Straight Talk Advice

Jun 02, 2010

Boyfriend smokes in girl’s bedroom—yuck!

DEAR STRAIGHT TALK: My sister’s boyfriend comes over almost every afternoon before our mom gets home and smokes cigarettes in our room. I hate the smoke but my sister says it’s none of my business and that if I tell, I’ll be sorry. She covers the smell up by opening the window, running the fan and spraying air freshener. I always leave the room, but I’ve heard the harm from second-hand smoke lingers. It’s not right that I’m displaced from my own room and exposed to this. Our mom is completely opposed to smoking. If I rat on him, she will probably forbid him from coming over and maybe even break them up. I have to share a room with my sister. If I tell, she will make life hell for me. What can I do? — Smoked-Out in Sacramento

Maureen 18, Redding, Calif. Ask me a question

When I see my brother smoking in our house but don’t want to confront him, I tell my mom and ask her not to tell him I told. That way, when she gets home, she can say with certainty that she smells smoke and deal with it without my involvement.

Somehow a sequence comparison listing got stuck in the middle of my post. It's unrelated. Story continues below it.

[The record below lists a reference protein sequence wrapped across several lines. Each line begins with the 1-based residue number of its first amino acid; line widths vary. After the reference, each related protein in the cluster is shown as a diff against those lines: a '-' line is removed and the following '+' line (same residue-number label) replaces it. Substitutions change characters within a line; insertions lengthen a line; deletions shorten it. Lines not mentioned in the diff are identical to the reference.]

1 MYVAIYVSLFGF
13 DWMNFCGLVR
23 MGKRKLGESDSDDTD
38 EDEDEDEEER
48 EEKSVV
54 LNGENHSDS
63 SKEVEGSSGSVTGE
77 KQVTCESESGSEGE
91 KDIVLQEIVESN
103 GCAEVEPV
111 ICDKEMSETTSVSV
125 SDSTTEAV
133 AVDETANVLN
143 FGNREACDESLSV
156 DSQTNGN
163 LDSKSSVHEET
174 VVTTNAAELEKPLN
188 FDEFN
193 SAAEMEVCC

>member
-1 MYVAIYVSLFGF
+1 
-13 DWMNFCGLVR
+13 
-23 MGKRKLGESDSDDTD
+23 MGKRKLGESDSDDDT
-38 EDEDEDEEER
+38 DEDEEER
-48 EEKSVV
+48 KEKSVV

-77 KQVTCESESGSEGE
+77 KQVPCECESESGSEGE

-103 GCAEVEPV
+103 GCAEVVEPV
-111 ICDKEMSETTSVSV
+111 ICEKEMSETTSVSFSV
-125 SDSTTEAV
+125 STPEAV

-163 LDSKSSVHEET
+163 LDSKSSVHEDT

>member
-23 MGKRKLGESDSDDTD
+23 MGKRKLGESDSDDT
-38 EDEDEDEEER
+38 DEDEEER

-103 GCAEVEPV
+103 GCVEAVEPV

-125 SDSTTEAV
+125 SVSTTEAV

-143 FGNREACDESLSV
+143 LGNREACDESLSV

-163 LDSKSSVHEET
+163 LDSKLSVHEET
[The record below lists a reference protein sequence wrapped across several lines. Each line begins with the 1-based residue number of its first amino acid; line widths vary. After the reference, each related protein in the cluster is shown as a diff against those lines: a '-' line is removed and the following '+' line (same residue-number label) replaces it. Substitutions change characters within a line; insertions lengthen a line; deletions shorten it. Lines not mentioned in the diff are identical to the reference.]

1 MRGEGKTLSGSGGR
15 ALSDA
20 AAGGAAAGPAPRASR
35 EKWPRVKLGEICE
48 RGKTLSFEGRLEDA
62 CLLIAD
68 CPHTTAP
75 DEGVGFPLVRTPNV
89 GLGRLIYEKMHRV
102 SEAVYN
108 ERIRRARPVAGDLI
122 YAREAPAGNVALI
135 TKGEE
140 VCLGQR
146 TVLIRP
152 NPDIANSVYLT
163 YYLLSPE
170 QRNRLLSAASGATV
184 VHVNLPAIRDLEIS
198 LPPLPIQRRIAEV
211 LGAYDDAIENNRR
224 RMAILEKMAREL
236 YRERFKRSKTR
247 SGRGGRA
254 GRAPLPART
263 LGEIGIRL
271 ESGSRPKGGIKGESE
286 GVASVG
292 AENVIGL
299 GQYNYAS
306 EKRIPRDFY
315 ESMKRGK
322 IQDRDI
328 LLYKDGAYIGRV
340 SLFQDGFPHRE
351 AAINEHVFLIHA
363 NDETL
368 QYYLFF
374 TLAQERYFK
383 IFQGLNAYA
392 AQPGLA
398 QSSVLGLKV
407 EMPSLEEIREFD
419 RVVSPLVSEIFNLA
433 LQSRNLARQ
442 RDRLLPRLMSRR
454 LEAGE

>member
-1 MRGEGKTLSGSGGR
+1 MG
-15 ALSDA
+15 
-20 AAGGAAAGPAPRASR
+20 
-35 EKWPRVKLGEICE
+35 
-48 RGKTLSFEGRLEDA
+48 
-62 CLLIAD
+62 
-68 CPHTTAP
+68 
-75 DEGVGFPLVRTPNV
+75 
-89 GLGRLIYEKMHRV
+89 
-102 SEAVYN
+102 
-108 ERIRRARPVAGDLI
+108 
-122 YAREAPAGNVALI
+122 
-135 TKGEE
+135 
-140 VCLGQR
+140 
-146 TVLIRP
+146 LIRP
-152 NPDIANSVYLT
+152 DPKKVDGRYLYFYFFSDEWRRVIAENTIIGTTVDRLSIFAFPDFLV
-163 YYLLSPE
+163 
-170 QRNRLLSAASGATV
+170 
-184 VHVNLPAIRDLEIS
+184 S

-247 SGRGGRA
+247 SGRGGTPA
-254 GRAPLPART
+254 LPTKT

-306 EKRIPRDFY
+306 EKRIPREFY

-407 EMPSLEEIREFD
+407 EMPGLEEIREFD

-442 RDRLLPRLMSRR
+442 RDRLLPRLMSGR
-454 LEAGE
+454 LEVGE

Ashley 22, Auburn, Calif. Ask me a question

How rude. I’m a smoker and I would never smoke in someone else’s house! Smoking inside is gross. Tell your mom and ask her not to tell that you told. Then she can just “smell” it or find a cigarette butt somewhere. This totally is your and your mom’s business.

Scot 23, San Luis Obispo, Calif. Ask me a question

It’s best to try and get along. Tell the boyfriend that you like him and ask if he would smoke outside because it really bothers you. If he won’t, you might mention to your mom that it always smells smoky upstairs.